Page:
The office administrator position is one of the most important and difficult jobs in the practice. The OA stands in the middle as the bridge between management and staff members. This position requires a very high-quality individual, preferably with a business degree, who possesses exceptional people and organizational skills. He or she must be thoroughly proficient with the office practice management software and understand all the office systems, such as scheduling, recare, accounts receivable/payable, and insurance administration. Above all, this individual must be 100% trustworthy and not given to gossip, since the office administrator will be privy to sensitive office information that must be kept confidential.
I had a consulting client some years back where one of the doctor’s wives carried the title of “office administrator.” The office opened at 8 a.m., but she arrived around 9:30. She would leave for a long lunch around 11 to get a manicure, hair appointment, massage, etc., and return around 2 p.m. She always left before everyone else at day’s end, and I have never seen a staff group despise an OA more than her. The tension in that office was palpable! The other doctors were most unhappy with this woman’s job performance and did not feel she deserved her title or impressive salary. Staff turnover was rampant there, and I told the partner in my report that it was my observation that they might not have a practice in the future if they didn’t get her out of the office. Later, the partnership came unraveled, and the Queen Bee and her husband left the practice.
I have a couple of questions. First, does the office have an employee’s manual that spells out office policies? If so, you need to refer to that regarding vacation and PTO. When owners have a policy manual, they must abide by it. They can’t make new rules that suits their purposes when situations change.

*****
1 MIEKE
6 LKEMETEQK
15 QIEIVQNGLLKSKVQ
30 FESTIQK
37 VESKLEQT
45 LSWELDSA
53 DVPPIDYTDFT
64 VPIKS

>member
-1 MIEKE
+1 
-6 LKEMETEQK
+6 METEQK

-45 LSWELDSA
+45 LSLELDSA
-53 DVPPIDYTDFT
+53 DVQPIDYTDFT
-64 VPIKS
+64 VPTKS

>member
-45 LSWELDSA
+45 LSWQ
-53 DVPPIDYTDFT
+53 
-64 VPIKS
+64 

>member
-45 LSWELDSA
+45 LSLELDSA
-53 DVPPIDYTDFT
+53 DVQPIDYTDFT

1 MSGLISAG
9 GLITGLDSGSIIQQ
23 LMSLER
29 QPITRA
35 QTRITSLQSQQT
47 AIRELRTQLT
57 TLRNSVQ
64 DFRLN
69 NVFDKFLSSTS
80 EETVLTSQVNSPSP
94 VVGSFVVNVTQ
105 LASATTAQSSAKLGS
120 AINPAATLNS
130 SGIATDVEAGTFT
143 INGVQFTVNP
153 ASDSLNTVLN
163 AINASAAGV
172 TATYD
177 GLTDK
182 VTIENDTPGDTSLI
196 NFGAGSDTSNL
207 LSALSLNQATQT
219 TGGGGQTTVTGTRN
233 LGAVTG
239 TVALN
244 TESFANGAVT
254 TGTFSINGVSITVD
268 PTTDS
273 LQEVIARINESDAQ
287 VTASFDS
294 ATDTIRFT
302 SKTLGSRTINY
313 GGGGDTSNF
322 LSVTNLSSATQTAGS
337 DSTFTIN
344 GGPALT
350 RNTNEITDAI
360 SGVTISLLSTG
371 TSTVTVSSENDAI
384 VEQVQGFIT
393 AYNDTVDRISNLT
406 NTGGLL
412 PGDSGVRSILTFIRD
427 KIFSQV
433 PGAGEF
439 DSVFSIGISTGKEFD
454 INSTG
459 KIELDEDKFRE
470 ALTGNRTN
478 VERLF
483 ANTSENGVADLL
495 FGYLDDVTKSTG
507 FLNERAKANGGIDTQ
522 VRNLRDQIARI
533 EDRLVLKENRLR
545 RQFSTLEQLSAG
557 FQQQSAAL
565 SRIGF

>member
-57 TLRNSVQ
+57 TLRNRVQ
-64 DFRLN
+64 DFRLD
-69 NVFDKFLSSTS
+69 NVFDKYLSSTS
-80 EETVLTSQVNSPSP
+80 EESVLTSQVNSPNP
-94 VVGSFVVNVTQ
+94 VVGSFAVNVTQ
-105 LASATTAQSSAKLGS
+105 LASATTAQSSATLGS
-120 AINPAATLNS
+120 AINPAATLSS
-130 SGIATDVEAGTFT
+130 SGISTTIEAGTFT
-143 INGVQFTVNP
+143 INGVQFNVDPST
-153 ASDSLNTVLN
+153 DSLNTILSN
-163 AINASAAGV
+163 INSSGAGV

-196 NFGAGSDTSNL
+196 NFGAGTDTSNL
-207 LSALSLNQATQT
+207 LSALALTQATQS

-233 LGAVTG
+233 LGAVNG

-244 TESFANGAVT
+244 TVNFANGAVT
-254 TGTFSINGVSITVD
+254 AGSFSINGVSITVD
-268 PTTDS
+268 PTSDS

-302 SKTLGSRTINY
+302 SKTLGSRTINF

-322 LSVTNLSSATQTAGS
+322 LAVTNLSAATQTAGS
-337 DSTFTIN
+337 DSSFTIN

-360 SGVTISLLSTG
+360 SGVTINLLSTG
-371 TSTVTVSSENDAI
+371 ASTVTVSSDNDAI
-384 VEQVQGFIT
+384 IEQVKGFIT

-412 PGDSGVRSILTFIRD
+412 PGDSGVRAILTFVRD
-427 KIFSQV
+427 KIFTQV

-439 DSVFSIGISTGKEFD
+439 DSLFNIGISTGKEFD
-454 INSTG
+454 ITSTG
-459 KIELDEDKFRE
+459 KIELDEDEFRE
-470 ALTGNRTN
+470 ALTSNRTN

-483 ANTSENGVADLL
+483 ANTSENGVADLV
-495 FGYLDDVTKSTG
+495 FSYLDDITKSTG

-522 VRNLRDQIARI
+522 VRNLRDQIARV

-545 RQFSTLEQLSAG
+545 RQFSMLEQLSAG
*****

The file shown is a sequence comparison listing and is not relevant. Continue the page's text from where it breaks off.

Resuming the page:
Secondly, I understand Florida is a general supervision state with some stipulations. As far as I can tell, you can see a new patient for the purposes of gathering data, such as x-rays, periodontal charting, and determining the periodontal status. But you are not allowed to provide treatment until the doctor examines the patient. So, if the doctor expects you to render care without first having an exam by the doctor, he would be in violation of Florida rules.
It appears the doctor has abdicated the management of his offices to his wife, who, incidentally, is not equipped for such a large undertaking. Unfortunately, there could be catastrophic consequences, and there’s not much you can do but stand back and watch it happen.
If I were you, I’d be looking for another job. Dental hygiene is stressful enough without adding volatile and emotional drama in the work environment and dealing with people who want to make up the rules to suit their purposes. The stress of working under the conditions you describe is enough to make anyone physically ill. Just keep your job radar engaged. Something will turn up.
I wish I had better news,
DIANNE WATTERSON, RDH, BS, MBA, is an award-winning author, speaker, and consultant. She has published hundreds of articles, numerous textbook chapters, and two books. Dianne’s new DVD on instrument sharpening is now available on her website at wattersonspeaks.com under the “Products” tab. Visit her website for information about upcoming speaking engagements. Dianne may be contacted at (336) 472-3515 or by e-mail at [email protected].